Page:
THE trainer who sparked outrage for smacking a horse on the backside with a branch is free to resume training.
Sir Mark Todd, an Olympic gold medal-winning event rider who started training in 2019, was suspended on February 16 while investigations took place.
At a disciplinary hearing at the BHA’s central London HQ, he was banned for four months – but two months have been deferred meaning he can resume training immediately.
A video surfaced on social media earlier this year of Todd striking a horse several times with a branch to try and encourage it to go across a water obstacle at an 'eventing masterclass'.
His actions were widely condemned, and Todd issued a grovelling apology before his licence was suspended.
In a statement issued on February 13, he said: “I wholeheartedly apologise to the horse and all involved for my actions in this video clip.
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"One of the main things I preach is about establishing a mutual respect between horse and rider, and that patience and kindness is the best way to get results.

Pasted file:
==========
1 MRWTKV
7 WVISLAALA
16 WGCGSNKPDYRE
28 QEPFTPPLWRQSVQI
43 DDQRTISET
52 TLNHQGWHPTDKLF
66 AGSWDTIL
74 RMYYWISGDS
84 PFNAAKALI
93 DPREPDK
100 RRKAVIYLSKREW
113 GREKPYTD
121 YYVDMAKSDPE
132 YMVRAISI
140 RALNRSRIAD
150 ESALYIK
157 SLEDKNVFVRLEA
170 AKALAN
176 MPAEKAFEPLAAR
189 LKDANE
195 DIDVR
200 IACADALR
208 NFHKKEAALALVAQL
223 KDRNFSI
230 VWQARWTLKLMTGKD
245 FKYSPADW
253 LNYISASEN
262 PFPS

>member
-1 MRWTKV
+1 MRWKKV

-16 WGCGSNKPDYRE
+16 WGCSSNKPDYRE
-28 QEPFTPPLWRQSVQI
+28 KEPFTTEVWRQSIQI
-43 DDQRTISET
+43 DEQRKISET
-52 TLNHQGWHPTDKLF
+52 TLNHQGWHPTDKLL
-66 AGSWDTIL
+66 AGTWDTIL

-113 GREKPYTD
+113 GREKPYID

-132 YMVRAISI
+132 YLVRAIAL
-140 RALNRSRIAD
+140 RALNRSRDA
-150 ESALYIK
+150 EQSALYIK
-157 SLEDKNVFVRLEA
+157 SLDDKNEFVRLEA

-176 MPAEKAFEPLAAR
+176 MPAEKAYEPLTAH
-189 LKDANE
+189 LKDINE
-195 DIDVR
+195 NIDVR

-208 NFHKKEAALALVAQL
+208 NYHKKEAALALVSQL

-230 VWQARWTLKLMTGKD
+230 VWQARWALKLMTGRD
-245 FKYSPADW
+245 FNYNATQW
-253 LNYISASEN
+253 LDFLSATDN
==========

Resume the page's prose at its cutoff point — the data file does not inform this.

"I believe this is one of the main attributes, along with a great empathy with animals, that has enabled me to have a long and successful career in eventing.
“I am very disappointed in myself that I did not adhere to that in this case."
The hearing was overseen by the BHA’s independent judicial panel chairman, Brian Barker QC, and he said: "The appropriate sentence is one of four months suspension, with two months of that deferred for two months.
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"That means that the eight weeks he has already served is sufficient and that Sir Mark is able to operate under his licence immediately."
New Zealander Todd, 66, has sent out 14 winners from 133 runners since the start of his British training career, though he has enjoyed Group 1 success in his homeland.
After the shocking video surfaced, he stepped down as a patron of the charity World Horse Welfare, who said in a statement at the time:"The treatment of the horse in this video is disturbing and unacceptable.
"There is no place in the horse-human partnership for such use of force.
"Mark agrees that his behaviour was wrong and we welcome his apology."
Racing fans reacted with surprise at the news, with one describing his punishment as "a slap on the wrist".
Another said: "What a joke."
Todd's top horse is the four-year-old Tasman Bay, who finished third in the King Edward VII Stakes at Royal Ascot last summer in front of the Queen.
Todd won individual eventing Olympic golds at Los Angeles in 1984 and Seoul in 1988 and earned a knighthood in 2013.
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